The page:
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Volume 14, Number 4—April 2008

Research

Wild Ducks as Long-Distance Vectors of Highly Pathogenic Avian Influenza Virus (H5N1)

Juthatip Keawcharoen*, Debby van Riel*, Geert van Amerongen*, Theo M. Bestebroer*, Walter E. Beyer*, Rob van Lavieren*, Albert D.M.E. Osterhaus*, Ron A.M. Fouchier*, and Thijs Kuiken*Comments to Author 
Author affiliations: *Erasmus Medical Center, Rotterdam, the Netherlands;

Main Article

Figure 1

Central nervous system changes in wild ducks experimentally infected with highly pathogenic avian influenza virus (H5N1). A) Torticollis in a pochard. B) Severe multifocal encephalitis, characterized by abundant influenza virus antigen expression in neurons and glial cells and C) extensive necrosis and inflammation, in a tufted duck. D) Rare virus antigen expression in neurons and E) mild necrosis and inflammation in a gadwall that did not show neurologic signs and had only mild focal encephalitis. F) Lack of virus antigen expression and G) lack of necrosis and inflammation in brain tissue of a mallard that did not show neurologic signs. Tissues were stained either by immunohistochemistry that used a monoclonal antibody against the nucleoprotein of influenza A virus as a primary antibody (B, D, F) or with hematoxylin and eosin (C, E, G); original magnification ×100.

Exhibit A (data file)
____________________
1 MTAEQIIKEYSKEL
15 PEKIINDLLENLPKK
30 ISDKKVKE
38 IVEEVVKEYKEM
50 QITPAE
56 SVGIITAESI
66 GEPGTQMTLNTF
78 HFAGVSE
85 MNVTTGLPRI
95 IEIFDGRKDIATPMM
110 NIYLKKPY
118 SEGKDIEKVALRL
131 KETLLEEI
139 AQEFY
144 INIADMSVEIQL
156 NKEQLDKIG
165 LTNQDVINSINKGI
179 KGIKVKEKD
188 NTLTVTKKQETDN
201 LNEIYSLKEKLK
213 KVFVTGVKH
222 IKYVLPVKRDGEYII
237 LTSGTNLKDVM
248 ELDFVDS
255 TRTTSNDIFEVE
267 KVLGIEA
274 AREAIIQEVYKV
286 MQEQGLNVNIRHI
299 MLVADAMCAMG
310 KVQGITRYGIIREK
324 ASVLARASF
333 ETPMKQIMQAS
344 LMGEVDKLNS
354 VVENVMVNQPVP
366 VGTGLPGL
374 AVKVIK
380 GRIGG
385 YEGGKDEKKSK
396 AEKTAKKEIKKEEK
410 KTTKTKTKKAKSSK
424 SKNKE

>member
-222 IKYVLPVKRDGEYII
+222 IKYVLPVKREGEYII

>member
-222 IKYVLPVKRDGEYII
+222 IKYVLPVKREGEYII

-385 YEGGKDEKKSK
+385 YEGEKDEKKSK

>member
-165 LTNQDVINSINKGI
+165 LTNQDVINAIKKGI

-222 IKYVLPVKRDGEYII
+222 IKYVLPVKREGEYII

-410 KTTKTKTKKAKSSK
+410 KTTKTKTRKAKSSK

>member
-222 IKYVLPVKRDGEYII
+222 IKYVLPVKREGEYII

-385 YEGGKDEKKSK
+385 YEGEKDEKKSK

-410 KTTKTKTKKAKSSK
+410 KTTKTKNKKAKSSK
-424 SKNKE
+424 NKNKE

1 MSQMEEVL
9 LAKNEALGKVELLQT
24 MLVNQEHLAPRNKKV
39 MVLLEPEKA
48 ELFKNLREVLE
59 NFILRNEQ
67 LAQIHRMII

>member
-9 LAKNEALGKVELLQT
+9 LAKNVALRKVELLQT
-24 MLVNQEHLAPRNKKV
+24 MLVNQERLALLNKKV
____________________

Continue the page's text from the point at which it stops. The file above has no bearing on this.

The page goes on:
Figure 1. Central nervous system changes in wild ducks experimentally infected with highly pathogenic avian influenza virus (H5N1). A) Torticollis in a pochard. B) Severe multifocal encephalitis, characterized by abundant influenza virus antigen expression in neurons and glial cells and C) extensive necrosis and inflammation, in a tufted duck. D) Rare virus antigen expression in neurons and E) mild necrosis and inflammation in a gadwall that did not show neurologic signs and had only mild focal encephalitis. F) Lack of virus antigen expression and G) lack of necrosis and inflammation in brain tissue of a mallard that did not show neurologic signs. Tissues were stained either by immunohistochemistry that used a monoclonal antibody against the nucleoprotein of influenza A virus as a primary antibody (B, D, F) or with hematoxylin and eosin (C, E, G); original magnification ×100.

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